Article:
The novel’s fame is demonstrated by the fact that even those who have never read it know what it is about. It is a moral tale concerning a benign and saintly clergyman, Doctor Charles Primrose, whose tranquil life is shattered by a series of cruel reversals, blows of fate, which deprive him of his fortune, his position, his family and his liberty. Throughout this ordeal, he maintains his dignity, his philosophical demeanour and his faith in God. Finally, having reached the depths of destitution, the wheel of fortune turns, and he is restored to liberty and happiness. This is a Book of Job transferred to eighteenth-century bourgeois England, in what is one of the first purely domestic novels in our literature.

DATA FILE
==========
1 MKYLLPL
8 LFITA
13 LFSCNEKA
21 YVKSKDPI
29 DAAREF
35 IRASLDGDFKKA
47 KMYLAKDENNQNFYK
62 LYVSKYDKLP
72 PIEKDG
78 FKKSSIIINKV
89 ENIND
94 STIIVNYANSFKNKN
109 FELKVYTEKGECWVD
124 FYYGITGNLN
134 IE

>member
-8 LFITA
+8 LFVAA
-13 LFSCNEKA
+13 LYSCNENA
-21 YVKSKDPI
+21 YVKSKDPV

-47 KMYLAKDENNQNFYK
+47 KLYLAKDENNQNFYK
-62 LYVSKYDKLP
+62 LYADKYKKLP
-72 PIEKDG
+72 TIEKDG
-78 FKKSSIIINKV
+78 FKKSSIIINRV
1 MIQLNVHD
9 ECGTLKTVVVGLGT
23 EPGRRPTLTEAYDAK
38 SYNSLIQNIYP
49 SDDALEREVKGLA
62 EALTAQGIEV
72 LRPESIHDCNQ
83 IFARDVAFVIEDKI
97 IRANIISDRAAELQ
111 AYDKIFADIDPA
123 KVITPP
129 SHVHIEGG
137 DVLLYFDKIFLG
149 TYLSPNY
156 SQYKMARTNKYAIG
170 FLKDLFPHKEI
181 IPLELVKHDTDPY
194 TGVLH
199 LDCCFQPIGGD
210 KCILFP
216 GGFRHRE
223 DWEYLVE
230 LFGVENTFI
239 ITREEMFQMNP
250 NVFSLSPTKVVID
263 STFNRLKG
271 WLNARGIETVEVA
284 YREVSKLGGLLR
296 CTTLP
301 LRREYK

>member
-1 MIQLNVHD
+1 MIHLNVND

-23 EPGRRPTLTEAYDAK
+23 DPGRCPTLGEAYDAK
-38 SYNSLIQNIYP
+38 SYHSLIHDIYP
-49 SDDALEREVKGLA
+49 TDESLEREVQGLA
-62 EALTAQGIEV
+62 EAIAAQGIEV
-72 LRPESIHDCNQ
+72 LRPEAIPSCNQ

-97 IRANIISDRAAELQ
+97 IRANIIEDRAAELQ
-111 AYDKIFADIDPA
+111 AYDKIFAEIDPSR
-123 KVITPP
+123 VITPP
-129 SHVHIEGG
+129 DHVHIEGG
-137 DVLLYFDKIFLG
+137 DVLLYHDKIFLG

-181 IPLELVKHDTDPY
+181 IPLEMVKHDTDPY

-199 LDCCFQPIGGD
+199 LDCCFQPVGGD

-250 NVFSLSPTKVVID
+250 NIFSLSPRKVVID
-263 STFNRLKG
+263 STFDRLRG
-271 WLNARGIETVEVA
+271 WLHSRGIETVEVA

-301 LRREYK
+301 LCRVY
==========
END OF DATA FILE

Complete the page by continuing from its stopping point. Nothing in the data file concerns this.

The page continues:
Goldsmith has evidently taken elements from other eighteenth-century novelists: the picaresque adventures of the road and the inn from Fielding and Smollett; the seduction of innocent girlhood from Richardson’s moral sagas; the sentimental reflections from Sterne; and the idea of the philosophical novel from Johnson’s Rasselas. All these elements are packed into a tale of less than 200 pages, whose sudden changes of pace and tone suggest Goldsmith’s haste and stress as he wrote it, as if he were pouring it out as fast as he could, with little care for structure or realism. The main story line is interrupted more than once by long, personal flashback narratives, notably that of Doctor Primrose’s eldest son, George. He tells of his adventures while travelling in Europe, chasing a variety of ways to earn his living, among them hack writer, Greek scholar, art dealer, and actor, all attempted and abandoned in the dramatic swings of fortune.